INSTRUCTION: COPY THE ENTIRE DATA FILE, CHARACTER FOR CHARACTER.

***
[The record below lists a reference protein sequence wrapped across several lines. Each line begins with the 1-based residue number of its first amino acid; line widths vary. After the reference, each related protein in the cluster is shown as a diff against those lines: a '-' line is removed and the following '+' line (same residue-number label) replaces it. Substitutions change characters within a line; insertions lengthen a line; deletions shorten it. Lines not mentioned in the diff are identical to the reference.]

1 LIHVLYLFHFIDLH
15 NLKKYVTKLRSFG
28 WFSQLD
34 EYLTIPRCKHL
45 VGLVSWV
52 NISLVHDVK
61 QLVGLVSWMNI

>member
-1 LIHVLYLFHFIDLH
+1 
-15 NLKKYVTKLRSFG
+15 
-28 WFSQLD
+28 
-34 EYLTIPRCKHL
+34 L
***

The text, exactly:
[The record below lists a reference protein sequence wrapped across several lines. Each line begins with the 1-based residue number of its first amino acid; line widths vary. After the reference, each related protein in the cluster is shown as a diff against those lines: a '-' line is removed and the following '+' line (same residue-number label) replaces it. Substitutions change characters within a line; insertions lengthen a line; deletions shorten it. Lines not mentioned in the diff are identical to the reference.]

1 LIHVLYLFHFIDLH
15 NLKKYVTKLRSFG
28 WFSQLD
34 EYLTIPRCKHL
45 VGLVSWV
52 NISLVHDVK
61 QLVGLVSWMNI

>member
-1 LIHVLYLFHFIDLH
+1 
-15 NLKKYVTKLRSFG
+15 
-28 WFSQLD
+28 
-34 EYLTIPRCKHL
+34 L